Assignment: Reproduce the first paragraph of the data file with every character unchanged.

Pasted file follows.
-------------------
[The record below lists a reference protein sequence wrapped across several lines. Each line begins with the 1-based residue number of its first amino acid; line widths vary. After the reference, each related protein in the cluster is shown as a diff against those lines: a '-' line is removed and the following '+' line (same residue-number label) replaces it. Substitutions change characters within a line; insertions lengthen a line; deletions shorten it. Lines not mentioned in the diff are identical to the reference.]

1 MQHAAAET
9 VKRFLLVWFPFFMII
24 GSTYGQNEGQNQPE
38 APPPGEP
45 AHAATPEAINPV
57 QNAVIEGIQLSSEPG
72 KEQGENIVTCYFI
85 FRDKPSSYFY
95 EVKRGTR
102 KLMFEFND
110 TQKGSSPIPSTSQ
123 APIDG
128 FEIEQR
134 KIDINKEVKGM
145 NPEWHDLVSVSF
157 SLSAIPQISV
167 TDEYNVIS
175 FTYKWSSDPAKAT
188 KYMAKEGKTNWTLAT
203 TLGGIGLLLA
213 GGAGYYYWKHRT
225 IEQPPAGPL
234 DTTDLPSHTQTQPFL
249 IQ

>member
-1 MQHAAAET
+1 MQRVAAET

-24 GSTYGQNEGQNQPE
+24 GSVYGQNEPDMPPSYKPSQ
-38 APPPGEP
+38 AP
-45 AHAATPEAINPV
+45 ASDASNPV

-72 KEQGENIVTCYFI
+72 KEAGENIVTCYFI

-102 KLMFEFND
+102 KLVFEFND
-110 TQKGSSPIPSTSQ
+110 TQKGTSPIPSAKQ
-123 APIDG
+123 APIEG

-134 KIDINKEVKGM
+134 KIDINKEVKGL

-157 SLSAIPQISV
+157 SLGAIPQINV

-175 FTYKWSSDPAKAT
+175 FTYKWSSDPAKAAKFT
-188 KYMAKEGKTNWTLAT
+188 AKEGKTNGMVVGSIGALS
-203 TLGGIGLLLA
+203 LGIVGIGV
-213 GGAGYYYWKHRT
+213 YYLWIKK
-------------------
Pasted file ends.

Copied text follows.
[The record below lists a reference protein sequence wrapped across several lines. Each line begins with the 1-based residue number of its first amino acid; line widths vary. After the reference, each related protein in the cluster is shown as a diff against those lines: a '-' line is removed and the following '+' line (same residue-number label) replaces it. Substitutions change characters within a line; insertions lengthen a line; deletions shorten it. Lines not mentioned in the diff are identical to the reference.]